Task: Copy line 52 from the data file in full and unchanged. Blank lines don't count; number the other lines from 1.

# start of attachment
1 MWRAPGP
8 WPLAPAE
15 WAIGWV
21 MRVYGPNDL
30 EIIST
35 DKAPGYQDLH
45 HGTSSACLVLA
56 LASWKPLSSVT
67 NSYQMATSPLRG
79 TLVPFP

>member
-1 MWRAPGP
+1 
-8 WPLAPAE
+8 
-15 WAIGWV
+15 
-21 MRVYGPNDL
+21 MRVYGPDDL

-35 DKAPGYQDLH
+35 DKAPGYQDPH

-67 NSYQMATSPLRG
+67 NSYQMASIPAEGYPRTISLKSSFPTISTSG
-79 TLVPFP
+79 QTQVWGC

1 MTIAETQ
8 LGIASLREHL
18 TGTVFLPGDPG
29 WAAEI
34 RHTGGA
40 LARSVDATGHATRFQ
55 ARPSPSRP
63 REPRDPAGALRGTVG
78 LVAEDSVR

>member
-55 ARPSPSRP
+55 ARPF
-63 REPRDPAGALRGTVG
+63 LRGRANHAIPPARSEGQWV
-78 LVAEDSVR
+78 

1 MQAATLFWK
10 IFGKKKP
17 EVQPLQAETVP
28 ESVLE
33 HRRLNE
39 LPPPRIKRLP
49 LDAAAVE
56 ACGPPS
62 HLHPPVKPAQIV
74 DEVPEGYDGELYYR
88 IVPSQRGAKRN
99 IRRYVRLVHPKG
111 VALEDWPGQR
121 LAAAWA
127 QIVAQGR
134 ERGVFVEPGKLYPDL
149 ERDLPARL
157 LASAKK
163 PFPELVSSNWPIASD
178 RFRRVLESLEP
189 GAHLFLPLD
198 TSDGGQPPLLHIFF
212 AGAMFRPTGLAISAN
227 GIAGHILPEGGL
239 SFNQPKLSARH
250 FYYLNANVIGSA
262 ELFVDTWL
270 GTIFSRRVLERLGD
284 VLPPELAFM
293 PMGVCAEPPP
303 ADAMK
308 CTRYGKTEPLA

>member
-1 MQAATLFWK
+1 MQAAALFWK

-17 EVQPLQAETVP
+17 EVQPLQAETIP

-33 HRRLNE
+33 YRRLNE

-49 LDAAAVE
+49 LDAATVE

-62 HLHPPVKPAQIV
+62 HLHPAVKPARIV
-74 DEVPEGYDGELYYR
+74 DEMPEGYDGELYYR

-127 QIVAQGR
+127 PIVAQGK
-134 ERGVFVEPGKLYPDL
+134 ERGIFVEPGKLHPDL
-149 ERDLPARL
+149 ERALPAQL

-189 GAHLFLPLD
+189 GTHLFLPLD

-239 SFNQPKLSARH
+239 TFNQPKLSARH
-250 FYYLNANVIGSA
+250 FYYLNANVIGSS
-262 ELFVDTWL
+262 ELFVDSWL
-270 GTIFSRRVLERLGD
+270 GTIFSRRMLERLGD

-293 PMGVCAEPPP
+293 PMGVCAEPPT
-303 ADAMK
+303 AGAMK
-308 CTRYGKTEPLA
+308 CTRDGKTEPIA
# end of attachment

88 IVPSQRGAKRN